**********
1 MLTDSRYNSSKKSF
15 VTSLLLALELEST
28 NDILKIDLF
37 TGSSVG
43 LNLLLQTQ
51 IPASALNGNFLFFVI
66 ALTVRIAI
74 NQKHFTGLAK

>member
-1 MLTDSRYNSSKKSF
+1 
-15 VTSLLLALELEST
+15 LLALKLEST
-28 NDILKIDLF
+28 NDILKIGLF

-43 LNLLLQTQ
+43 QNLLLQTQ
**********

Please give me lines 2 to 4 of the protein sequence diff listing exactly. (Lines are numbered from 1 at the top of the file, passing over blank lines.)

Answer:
15 VTSLLLALELEST
28 NDILKIDLF
37 TGSSVG